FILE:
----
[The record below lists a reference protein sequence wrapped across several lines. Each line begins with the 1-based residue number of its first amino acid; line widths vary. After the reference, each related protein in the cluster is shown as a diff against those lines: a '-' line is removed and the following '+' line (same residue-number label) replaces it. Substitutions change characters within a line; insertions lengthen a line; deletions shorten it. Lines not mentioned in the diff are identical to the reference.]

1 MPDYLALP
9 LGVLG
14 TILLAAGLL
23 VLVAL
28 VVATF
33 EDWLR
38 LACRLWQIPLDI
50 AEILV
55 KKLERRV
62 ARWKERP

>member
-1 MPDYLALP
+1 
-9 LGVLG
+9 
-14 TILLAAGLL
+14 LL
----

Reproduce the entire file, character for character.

[The record below lists a reference protein sequence wrapped across several lines. Each line begins with the 1-based residue number of its first amino acid; line widths vary. After the reference, each related protein in the cluster is shown as a diff against those lines: a '-' line is removed and the following '+' line (same residue-number label) replaces it. Substitutions change characters within a line; insertions lengthen a line; deletions shorten it. Lines not mentioned in the diff are identical to the reference.]

1 MPDYLALP
9 LGVLG
14 TILLAAGLL
23 VLVAL
28 VVATF
33 EDWLR
38 LACRLWQIPLDI
50 AEILV
55 KKLERRV
62 ARWKERP

>member
-1 MPDYLALP
+1 
-9 LGVLG
+9 
-14 TILLAAGLL
+14 LL